In July, defensive equities continue to be underpinned by declining global bond yields. The ongoing trade dispute between China and the US continues to gain momentum with neither side looking to back down from their respective views. Meanwhile in the UK, Boris Johnson became the new Prime Minister replacing outgoing Theresa May. With Johnson perceived as a hardliner towards Brexit, the uncertainty as to how this plays out continues to be a headwind for the market. This ever increasing uncertainty is being reflected in the ongoing bond yield rally – with Aussie 10yr bonds declining by a further -14bpts in July. Central banks around the world are also reacting, cutting official interest rates in the hope of stimulating an increase in economic activity and to generate upward inflationary pressures. To date this has been met with mixed success.
In June, a deteriorating global growth outlook continues to push both the cash rate and global bond yields lower. This has driven a flight to defensive sectors such as A-REITs and infrastructure, given their historical high correlation. As a result, brokers continue to upgrade many of these defensive names given the lower risk free rate used in their valuation models. Meanwhile, domestic headwinds continue to intensify. The Australian housing market remains sluggish and lending restrictions are tight, whilst inflation and wages growth is anaemic. In an attempt to stimulate the economy, the RBA cut official interest rates to a record low 1% during the month.
In May, a deteriorating global growth outlook and continued trade disputes continued to cause an ongoing decline in bond yields, driving investor appetite towards interest rate sensitive asset classes such as AREITs and listed infrastructure. Domestically, the Federal election result and its absence of changes to negative gearing and capital gains taxation buoyed the broader equity market, and in particular residentially exposed names re-rated sharply during May. The broader backdrop however remains challenging, characterised by low core inflation, persistent slack in employment and a housing market constrained by lending restrictions. As a result, the Reserve Bank cut the cash rate to 1.25% as widely expected, addressing spare capacity in the labour market to progress towards the inflation target.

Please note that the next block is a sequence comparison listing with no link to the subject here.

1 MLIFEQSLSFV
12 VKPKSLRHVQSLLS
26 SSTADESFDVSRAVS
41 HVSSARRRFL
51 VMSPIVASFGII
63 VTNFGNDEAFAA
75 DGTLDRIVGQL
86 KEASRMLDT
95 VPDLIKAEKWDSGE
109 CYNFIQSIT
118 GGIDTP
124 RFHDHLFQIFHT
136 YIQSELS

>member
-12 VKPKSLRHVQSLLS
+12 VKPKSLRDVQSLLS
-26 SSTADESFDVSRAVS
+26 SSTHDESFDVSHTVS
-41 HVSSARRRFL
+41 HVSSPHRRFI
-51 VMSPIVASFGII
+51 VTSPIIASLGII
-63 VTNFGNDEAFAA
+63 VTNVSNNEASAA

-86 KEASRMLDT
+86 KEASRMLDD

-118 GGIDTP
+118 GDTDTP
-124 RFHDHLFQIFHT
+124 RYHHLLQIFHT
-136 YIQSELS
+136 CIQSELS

In April, a rebound in US retail sales and a GDP reading coming in above expectations saw bond yields in the US increase slightly over the month, despite recent rhetoric by the Federal Reserve that any interest rates likely remain on hold. Domestically, the housing sector continues to see valuation declines impacting consumer sentiment. Furthermore, inflation for the quarter was well below expectations leading many market participants to speculate an interest rate cut may be imminent.
The following is an Australian Financial Review article written by Duncan Hughes who writes on Real Estate specialising in Commercial, Residential.
For the original article click here.
Australian Financial Review: Retail property faces earnings pressure on several fronts, warns manager (20 March 2019)
In February, Australian bond yields continued to rally following the release of mixed economic data, which has prompted a shift in leading economist expectations to an RBA easing bias over the course of the year. In the US, despite an increasingly cautious statement from the US Federal Reserve on its outlook for US growth, there was increasing optimism over a trade resolution with China following President Trump’s decision to postpone an increase in tariffs citing ‘substantial progress’ in discussions.
In January, defensive sectors continued to benefit from the increased global caution that saw the US Federal Reserve soften its global growth expectations. Bond yields in the US and domestically declined by -6bpts and -8bpts respectively as a result. In the UK, Prime Minister Theresa May’s Brexit plan was overwhelmingly rejected by the UK parliament which further fuelled equity market volatility and global growth concerns. Domestically, the focus continues to centre around the housing market with dwelling prices continuing to fall nationally due to a tightening of the lending criteria.
Until recently, retail assets have been highly sort after by listed and unlisted property owners, attracted to the highly defensive and predictable cashflows that retail property has typically delivered. But this is now changing and there are suggestions unlisted super funds are looking to down weight their exposure to retail property. In addition, several listed REITs such as Vicinity, Stockland and GPT Group are selling assets with varying degrees of success.
With annual reporting season now in full swing, we look at the latest movements in the domestic REITs and infrastructure space, providing a glimpse into what lies ahead for shareholders.